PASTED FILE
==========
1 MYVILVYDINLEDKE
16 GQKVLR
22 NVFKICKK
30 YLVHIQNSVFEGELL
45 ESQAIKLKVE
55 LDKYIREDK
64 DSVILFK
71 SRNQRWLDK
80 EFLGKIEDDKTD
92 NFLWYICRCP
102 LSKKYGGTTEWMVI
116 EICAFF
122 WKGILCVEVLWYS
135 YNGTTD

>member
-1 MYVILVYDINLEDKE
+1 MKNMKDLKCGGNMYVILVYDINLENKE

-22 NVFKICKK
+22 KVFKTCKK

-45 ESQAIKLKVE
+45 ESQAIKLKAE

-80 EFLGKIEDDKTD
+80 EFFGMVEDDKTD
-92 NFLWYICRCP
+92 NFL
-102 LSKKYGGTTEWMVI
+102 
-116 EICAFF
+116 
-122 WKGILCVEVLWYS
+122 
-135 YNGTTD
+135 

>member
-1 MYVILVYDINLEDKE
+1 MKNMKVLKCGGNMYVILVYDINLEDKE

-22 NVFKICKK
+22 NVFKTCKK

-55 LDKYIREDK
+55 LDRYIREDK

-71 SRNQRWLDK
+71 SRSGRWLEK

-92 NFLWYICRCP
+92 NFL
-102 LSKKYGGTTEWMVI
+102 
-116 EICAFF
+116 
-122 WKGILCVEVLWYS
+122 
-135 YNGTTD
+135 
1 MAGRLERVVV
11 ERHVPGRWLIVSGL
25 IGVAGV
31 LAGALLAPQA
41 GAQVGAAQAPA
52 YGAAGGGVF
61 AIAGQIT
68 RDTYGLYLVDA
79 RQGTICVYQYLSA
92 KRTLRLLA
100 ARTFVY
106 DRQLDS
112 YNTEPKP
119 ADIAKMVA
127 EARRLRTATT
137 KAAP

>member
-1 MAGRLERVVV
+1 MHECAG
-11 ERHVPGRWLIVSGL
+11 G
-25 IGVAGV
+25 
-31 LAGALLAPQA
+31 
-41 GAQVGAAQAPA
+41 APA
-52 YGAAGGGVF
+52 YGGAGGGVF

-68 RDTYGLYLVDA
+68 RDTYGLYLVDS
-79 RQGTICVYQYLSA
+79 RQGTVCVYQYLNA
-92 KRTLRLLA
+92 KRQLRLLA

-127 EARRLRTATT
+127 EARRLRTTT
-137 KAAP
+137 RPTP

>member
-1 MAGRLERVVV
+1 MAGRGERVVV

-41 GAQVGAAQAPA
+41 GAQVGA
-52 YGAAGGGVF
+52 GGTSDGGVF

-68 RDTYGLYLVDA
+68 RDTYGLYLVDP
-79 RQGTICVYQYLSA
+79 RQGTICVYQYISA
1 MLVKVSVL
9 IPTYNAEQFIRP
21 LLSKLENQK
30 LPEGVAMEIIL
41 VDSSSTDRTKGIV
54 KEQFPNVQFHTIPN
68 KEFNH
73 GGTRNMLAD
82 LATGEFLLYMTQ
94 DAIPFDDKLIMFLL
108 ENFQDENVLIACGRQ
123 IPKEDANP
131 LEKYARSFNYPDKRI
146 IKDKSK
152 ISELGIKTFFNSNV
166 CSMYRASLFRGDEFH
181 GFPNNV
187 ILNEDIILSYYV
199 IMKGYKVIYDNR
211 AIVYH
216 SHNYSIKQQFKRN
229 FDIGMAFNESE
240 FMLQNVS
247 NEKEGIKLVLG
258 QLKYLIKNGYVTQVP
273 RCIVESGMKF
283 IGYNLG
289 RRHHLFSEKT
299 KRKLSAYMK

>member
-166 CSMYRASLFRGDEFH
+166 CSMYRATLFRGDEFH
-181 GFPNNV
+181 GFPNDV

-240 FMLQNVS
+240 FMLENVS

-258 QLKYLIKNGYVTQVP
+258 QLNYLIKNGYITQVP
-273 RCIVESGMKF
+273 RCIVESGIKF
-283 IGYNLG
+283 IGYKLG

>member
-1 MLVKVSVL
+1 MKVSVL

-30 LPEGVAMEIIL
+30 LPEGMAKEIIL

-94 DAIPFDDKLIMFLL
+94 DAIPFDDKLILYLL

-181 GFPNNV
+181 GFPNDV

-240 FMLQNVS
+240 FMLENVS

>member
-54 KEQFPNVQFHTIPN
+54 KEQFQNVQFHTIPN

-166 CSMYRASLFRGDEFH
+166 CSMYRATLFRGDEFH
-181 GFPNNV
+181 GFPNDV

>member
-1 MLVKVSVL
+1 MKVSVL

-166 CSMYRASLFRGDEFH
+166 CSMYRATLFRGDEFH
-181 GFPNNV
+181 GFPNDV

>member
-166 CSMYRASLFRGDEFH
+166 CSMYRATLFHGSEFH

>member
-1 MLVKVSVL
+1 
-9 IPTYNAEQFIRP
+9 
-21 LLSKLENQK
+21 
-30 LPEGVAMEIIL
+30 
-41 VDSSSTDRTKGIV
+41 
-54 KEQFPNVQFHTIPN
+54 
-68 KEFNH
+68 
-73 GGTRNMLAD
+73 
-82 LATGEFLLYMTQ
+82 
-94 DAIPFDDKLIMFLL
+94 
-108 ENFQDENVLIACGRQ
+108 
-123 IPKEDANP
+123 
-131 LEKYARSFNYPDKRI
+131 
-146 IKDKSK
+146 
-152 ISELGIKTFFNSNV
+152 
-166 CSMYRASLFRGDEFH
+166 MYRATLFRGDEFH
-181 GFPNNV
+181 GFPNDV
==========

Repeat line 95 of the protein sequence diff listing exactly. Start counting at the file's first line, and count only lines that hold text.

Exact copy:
-41 GAQVGAAQAPA